I am firmly in the camp of people who, while they enjoy sailing and traveling, do not want to continuously 'camp out' on the water for 3-10 years or longer.  The following is equipment that we will ultimately have on board, and that we think makes cruising comfortable for us.  Remember, everyone has different budgets and everyone has different definitions of comfort.  It's all about compromise.

INTO THE LIGIHT back in South Carolina 2006

For the purpose of this article, I will relay what most cruising boats ultimately (I use the word 'ultimately' because a few start cruising without some of this equipment, but add it later) have where equipment is concerned:

  • A built in stove, oven
  • A built in refrigerator/freezer
  • At least on head (bathroom)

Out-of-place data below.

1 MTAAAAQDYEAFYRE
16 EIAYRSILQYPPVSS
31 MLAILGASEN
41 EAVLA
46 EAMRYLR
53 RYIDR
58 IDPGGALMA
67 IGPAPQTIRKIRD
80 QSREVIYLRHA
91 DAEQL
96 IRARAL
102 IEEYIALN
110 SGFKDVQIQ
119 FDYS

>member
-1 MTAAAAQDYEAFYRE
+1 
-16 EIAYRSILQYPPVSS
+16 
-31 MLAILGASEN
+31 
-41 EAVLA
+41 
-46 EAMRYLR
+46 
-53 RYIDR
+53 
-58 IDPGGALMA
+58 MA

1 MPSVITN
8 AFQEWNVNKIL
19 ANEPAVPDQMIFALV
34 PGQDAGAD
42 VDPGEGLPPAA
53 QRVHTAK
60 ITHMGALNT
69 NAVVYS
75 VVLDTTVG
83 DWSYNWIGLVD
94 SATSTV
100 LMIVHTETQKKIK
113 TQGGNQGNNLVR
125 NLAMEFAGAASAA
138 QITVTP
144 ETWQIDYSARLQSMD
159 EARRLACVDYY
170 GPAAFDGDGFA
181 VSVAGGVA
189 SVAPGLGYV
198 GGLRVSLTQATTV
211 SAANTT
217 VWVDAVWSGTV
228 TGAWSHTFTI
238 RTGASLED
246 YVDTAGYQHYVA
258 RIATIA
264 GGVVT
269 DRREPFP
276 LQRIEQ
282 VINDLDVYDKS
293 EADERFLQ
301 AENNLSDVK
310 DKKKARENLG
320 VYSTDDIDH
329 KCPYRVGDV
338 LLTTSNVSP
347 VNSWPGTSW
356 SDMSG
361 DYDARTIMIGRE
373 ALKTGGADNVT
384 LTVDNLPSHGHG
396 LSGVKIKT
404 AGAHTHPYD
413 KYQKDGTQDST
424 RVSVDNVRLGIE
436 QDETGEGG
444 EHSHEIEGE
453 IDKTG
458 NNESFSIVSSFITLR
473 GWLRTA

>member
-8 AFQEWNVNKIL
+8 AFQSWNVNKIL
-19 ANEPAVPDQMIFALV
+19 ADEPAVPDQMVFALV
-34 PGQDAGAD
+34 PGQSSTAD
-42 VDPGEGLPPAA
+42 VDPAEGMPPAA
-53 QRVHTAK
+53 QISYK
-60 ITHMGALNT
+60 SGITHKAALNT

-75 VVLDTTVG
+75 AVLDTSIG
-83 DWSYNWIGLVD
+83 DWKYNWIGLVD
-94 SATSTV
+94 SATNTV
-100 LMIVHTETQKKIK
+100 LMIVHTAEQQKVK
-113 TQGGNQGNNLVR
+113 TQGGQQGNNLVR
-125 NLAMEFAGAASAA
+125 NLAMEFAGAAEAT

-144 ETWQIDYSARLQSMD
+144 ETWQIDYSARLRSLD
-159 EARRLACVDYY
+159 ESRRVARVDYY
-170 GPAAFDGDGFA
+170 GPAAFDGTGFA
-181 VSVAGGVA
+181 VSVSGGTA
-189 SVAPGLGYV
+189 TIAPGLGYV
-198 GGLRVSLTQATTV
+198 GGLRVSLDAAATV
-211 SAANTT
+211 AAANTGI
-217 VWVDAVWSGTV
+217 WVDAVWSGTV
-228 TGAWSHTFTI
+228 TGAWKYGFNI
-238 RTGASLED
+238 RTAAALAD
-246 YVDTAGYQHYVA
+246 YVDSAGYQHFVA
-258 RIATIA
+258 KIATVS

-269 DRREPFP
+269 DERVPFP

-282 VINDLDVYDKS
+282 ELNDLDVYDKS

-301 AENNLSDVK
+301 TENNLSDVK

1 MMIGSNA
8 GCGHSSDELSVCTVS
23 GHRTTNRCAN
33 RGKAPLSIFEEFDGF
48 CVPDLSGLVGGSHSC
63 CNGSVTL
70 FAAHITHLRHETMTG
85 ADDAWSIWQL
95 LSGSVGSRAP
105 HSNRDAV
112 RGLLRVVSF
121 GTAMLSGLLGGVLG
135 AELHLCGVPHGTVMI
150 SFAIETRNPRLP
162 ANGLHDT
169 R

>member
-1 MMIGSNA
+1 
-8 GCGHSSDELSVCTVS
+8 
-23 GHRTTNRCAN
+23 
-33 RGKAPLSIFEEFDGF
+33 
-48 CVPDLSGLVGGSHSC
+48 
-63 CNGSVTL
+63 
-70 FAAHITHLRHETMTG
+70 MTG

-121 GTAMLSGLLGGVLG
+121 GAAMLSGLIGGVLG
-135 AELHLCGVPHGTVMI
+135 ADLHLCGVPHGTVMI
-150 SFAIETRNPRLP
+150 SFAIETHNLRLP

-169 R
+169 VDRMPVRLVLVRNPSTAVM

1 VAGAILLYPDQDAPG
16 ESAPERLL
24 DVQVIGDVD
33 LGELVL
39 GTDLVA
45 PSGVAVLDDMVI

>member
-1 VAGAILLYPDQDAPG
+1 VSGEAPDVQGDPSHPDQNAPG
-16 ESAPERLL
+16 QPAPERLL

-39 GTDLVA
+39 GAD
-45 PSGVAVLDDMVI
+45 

• A dinghy with an outboard motor as a 'car'
  • trusty anchor with good anchoring gear
  • Some type of chart plotter for navigation
  • An electric anchor windlass to save the back
  • *Solar panels to charge the boat batteries
  • *A watermaker to create freshwater from seawater
  • *A grill in the cockpit to enjoy grilling out

Some folks would contend that the last 3 items (*) on the list are not essential, and I would agree, but they do make life much, much more convenient and much more comfortable.

So, whether you are buying a 34' boat for $75k or a 48' yacht for $275k, you will have to determine for yourself what level of comfort you desire; and what trade-offs you can live with to get yourself out there cruising, and stay within your individual cruising budget.

The bottom line…... you don't have to have a new, 54' sailing yacht to be a happy, fulfilled cruiser.  You do have to get a boat that is safe, and meets YOUR needs for comfort and ease of operation.  Everyone will have a different definitions and standards for their safety, their comfort, and their ease of operation.

As always, YMMV.



LIVING EXPENSES…. Two of these bad boys per month?   

If you missed part one or part two of this series you can go back and read them by clicking the links.